asked the Secretary of State for Transport what representations he has received in the last six months about the problem of private nonresidential parking in city centres.
None, apart from the response to the consultation document issued on private non-residential parking in July last year.
Does the right hon. Gentleman agree that the results in the recent local elections were in part votes against the rather stupid and harsh policies of certain cities in squeezing the motorists out of city centres? Does he accept that it is necessary to encourage short-term parking for shopkeepers and housewives? Will he give more encouragement in this direction?
I agree with the second part of the hon. Gentleman's supplementary question. But, although it might be nice to believe that we could attribute responsibility for election results to local decision-making, they are more likely to be an indicator of the general mood of the country mid-term. I do not, therefore, think that the second part of the hon. Gentleman's supplementary question follows from the first.My view, irrespective of political control, is that local authorities should have very wide discretion. I believe that they are best able to judge what is required in their localities for parking purposes and for any other action, and that, by and large, Parliament should seek to provide enabling powers. As the hon. Gentleman implied, there is always the redress that the electorate can exercise if local authorities make unpopular decisions.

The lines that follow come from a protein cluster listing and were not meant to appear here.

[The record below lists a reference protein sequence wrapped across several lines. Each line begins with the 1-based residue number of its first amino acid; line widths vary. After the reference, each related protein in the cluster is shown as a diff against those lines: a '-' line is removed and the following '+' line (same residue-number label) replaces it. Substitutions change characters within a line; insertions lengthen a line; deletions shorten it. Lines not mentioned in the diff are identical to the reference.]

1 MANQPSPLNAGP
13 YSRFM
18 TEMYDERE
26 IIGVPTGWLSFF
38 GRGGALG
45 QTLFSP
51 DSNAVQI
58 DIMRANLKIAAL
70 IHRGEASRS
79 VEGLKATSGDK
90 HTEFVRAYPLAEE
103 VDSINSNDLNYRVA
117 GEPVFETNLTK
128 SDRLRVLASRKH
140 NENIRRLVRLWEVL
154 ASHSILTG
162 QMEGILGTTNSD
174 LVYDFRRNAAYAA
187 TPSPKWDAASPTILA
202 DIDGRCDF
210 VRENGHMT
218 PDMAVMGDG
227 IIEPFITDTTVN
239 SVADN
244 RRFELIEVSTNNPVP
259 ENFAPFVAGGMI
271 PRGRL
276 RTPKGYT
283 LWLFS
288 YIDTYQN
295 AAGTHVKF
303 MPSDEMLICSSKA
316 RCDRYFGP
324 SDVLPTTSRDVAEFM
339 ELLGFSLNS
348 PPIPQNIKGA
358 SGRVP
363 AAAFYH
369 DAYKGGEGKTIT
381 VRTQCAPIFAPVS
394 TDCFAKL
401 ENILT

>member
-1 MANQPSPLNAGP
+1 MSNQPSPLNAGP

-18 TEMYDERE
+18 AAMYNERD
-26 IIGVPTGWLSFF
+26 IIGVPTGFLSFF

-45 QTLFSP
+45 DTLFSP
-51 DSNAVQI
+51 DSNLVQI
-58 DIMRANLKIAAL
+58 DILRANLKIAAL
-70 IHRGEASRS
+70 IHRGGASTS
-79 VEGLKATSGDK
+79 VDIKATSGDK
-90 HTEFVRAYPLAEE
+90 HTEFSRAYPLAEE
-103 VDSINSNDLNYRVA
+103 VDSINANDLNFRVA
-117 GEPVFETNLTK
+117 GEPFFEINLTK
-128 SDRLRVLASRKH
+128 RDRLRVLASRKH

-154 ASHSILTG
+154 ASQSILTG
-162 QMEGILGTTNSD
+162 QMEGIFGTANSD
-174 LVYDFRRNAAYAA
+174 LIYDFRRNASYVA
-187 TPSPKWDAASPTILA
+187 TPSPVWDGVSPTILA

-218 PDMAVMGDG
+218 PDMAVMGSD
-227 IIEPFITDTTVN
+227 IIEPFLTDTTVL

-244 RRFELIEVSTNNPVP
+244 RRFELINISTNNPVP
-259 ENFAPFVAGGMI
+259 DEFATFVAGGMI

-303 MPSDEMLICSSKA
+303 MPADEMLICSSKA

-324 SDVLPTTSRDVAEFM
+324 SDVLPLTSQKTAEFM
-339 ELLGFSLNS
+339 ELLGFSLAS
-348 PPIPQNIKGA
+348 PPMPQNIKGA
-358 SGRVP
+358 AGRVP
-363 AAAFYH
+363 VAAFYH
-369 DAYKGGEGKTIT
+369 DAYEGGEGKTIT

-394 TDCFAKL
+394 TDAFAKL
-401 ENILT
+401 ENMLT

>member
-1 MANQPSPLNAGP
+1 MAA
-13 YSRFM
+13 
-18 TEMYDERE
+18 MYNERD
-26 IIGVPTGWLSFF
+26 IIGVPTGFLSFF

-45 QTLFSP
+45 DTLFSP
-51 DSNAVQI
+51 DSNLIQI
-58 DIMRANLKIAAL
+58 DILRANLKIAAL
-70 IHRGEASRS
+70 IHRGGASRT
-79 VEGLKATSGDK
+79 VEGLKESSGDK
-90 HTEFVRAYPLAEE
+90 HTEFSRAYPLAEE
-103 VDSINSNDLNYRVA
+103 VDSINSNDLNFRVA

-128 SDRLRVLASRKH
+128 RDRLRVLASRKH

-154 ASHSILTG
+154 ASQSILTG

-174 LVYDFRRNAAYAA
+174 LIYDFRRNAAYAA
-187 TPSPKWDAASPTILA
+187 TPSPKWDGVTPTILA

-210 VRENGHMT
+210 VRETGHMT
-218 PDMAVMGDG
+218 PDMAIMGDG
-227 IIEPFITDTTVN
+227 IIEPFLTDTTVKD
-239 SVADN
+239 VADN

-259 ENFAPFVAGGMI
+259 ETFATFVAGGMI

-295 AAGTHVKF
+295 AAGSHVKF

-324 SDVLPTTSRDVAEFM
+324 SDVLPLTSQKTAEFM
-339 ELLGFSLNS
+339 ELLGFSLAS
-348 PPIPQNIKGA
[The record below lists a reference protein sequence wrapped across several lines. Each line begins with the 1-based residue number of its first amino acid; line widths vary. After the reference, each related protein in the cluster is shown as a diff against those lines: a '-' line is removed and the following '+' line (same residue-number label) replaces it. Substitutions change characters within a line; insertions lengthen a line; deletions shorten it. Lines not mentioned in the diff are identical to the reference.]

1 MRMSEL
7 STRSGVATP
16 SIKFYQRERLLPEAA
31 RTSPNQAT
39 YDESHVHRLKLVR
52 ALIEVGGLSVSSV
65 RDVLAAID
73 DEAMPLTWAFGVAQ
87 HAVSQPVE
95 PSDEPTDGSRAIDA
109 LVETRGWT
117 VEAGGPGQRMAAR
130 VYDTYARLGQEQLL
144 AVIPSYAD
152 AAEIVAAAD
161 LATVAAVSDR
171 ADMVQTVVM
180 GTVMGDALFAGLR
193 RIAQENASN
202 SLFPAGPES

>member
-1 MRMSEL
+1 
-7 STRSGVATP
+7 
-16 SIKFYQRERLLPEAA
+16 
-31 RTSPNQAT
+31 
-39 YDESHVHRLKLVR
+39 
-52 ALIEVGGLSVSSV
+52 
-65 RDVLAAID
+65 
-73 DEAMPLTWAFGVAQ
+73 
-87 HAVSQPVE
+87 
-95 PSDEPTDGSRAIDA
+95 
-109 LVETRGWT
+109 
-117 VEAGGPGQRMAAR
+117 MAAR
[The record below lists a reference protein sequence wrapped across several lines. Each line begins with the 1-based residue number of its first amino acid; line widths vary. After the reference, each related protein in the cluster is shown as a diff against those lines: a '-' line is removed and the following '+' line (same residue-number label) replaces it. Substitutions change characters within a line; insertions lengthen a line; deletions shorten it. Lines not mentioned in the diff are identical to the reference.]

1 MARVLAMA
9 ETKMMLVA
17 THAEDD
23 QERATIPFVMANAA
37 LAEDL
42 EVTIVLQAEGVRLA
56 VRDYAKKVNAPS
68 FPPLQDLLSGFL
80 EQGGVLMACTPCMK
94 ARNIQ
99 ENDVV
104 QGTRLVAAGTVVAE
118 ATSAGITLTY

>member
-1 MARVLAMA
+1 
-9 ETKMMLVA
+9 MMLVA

Does the right hon. Gentleman appreciate that residents in many of our suburbs are grossly inconvenienced by non-residential parking, particularly those living adjacent to factories, as is the case in my constituency? Is there any possibility of having residents-only parking sectors?
This is a complicated matter. Some areas have inadequate parking, but it is fair to say that the extent of non-residential private parking creates problems of traffic management. In my judgment, what the hon. Gentleman has said is further reason why Parliament should provide enabling powers. But discretion should lie at local level.